AI, data science to find the right answers

I first heard this story in a speech by Paul Rulkens, a very high-profile consultant and popular keynote speaker. So if it sounds very brilliant to you, it is simply because I copied it. But it is a little story that I usually tell my managerial and entrepreneurial clients, when they are about to start an AI project, because it turns out to be very effective. In 1942, Albert Einstein was teaching at Oxford University. One day, he gave a physics assignment to the final year students. As he was walking around the campus with his assistant, the assistant suddenly looked at him and said, “Professor, isn’t the paper you just gave to the final year physics students the exact same paper you gave in the same class last year?” “Yes, yes,” said Albert Einstein, “It’s exactly the same.” “But, Professor, how is that possible?” said the assistant. “Well,” said Einstein, “the answers have changed.” The answers have changed. I find this observation brilliant and versatile, an effective closure to a very useful anecdote to stir the consciences of our most reluctant interlocutors to innovation.

AI, the answers change with the context

Because ‘the answers have changed’ what does it mean in practical terms for our customers, managers, entrepreneurs who have achieved so much so far? It means that everything that has led them to grow their business so far may not automatically lead them to the next step. And if you want results you have never achieved before, you have to start doing things you have never done before. Yet, in Italy, there is a hard core of managers and companies that still find it very difficult to change. Rulkens explains that when faced with an insurmountable problem, people, in everyday life as well as in their work decisions, generally adopt one of two behaviours: they continue to do the same things to a greater extent or they continue to do the same things to a lesser extent. Only very rarely, however, are they willing to do completely different things. When we think and act in this way, we are merely acting within patterns that we could hypothetically represent as a box. The Anglo-Saxons speak for this of ‘thinking out of the box’, referring precisely to this box.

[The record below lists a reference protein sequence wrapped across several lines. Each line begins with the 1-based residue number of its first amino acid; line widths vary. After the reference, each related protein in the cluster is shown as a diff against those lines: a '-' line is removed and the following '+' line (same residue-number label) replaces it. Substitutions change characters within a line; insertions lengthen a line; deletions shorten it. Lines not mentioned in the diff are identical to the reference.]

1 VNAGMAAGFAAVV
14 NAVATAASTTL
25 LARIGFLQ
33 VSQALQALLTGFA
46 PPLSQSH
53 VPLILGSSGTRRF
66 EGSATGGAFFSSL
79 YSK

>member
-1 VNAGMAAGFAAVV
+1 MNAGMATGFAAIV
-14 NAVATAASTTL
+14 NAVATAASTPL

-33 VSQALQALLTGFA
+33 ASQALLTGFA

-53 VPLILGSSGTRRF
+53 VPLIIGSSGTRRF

AI, the Premoneo approach

At Premoneo, dealing with pricing, forecasting and segmentation, we know that the boundaries of the box are moral, legal, technological. Sometimes all it takes is to break just one of the walls of the box, the one made up of technological boundaries, to change the status quo and start a path of innovation within the company. Breaking out of the box also requires a certain amount of humility, to overcome the classic ‘we have always done it this way’ rather than ‘we already do the best’. One example concerns geo-pricing. Some time ago a customer explained to me, with a certain bravado, that he charged different prices based on the geographical location of his outlets, where a customer’s willingness to pay might be different, and then linked certain price changes to the average per capita income. They were surprised when, as a result of our analysis, they found that, for example, in a particular town in Abruzzo, for four months of the year, the pattern describing the behaviour of their customers was much more similar to that of customers in a large city in the north.

AI, analysing data to interpret and predict demand

So I decided to phone the store manager to ask if he had any thoughts on the subject. ‘Of course,’ he replied, ‘here since May we have many more customers, pensioners from the north, on holiday. And unfortunately for my generation, obviously those pensioners have a higher per capita income and propensity to spend than the residents. Did one have to think outside the box to come to this conclusion? Yes, or perhaps it would have sufficed to rely on Artificial Intelligence to analyse vast masses of data, to unearth patterns, so to speak, invisible to the human eye, especially when plagued by the fatigue of change and the presumption of having already tackled the problem with a correct strategy. Fortunately, according to a reliable study by Horvath, 79% of companies plan to invest in AI by 2030, for price optimisation. A clever way to remind us that the answers have changed.



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